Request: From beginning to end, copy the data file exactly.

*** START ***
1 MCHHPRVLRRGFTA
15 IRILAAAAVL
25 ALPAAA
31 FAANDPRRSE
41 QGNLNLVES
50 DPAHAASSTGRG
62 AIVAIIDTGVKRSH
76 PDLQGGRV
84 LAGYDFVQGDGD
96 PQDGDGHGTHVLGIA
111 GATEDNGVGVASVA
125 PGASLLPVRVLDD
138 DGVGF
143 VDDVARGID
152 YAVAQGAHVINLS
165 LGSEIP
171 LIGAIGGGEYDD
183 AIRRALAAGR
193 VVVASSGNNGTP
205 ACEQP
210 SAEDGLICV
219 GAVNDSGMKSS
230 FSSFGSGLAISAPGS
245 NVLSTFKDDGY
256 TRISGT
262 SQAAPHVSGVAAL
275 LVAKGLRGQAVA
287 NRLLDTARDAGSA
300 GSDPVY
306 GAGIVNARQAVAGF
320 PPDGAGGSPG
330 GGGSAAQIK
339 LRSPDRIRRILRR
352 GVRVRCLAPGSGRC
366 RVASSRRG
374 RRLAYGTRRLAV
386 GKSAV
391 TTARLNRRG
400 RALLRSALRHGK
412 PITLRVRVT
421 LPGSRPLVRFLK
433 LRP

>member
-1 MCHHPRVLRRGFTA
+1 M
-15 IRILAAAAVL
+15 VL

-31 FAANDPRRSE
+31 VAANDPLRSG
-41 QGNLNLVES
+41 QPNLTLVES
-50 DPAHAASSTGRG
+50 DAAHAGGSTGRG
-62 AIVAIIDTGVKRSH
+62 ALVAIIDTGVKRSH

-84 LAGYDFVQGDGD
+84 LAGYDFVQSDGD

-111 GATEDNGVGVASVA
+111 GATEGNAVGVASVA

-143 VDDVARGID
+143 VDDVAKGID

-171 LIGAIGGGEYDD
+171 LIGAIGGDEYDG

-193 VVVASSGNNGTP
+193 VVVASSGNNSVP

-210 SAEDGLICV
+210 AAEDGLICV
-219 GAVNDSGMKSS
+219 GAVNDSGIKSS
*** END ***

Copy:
1 MCHHPRVLRRGFTA
15 IRILAAAAVL
25 ALPAAA
31 FAANDPRRSE
41 QGNLNLVES
50 DPAHAASSTGRG
62 AIVAIIDTGVKRSH
76 PDLQGGRV
84 LAGYDFVQGDGD
96 PQDGDGHGTHVLGIA
111 GATEDNGVGVASVA
125 PGASLLPVRVLDD
138 DGVGF
143 VDDVARGID
152 YAVAQGAHVINLS
165 LGSEIP
171 LIGAIGGGEYDD
183 AIRRALAAGR
193 VVVASSGNNGTP
205 ACEQP
210 SAEDGLICV
219 GAVNDSGMKSS
230 FSSFGSGLAISAPGS
245 NVLSTFKDDGY
256 TRISGT
262 SQAAPHVSGVAAL
275 LVAKGLRGQAVA
287 NRLLDTARDAGSA
300 GSDPVY
306 GAGIVNARQAVAGF
320 PPDGAGGSPG
330 GGGSAAQIK
339 LRSPDRIRRILRR
352 GVRVRCLAPGSGRC
366 RVASSRRG
374 RRLAYGTRRLAV
386 GKSAV
391 TTARLNRRG
400 RALLRSALRHGK
412 PITLRVRVT
421 LPGSRPLVRFLK
433 LRP

>member
-1 MCHHPRVLRRGFTA
+1 M
-15 IRILAAAAVL
+15 VL

-31 FAANDPRRSE
+31 VAANDPLRSG
-41 QGNLNLVES
+41 QPNLTLVES
-50 DPAHAASSTGRG
+50 DAAHAGGSTGRG
-62 AIVAIIDTGVKRSH
+62 ALVAIIDTGVKRSH

-84 LAGYDFVQGDGD
+84 LAGYDFVQSDGD

-111 GATEDNGVGVASVA
+111 GATEGNAVGVASVA

-143 VDDVARGID
+143 VDDVAKGID

-171 LIGAIGGGEYDD
+171 LIGAIGGDEYDG

-193 VVVASSGNNGTP
+193 VVVASSGNNSVP

-210 SAEDGLICV
+210 AAEDGLICV
-219 GAVNDSGMKSS
+219 GAVNDSGIKSS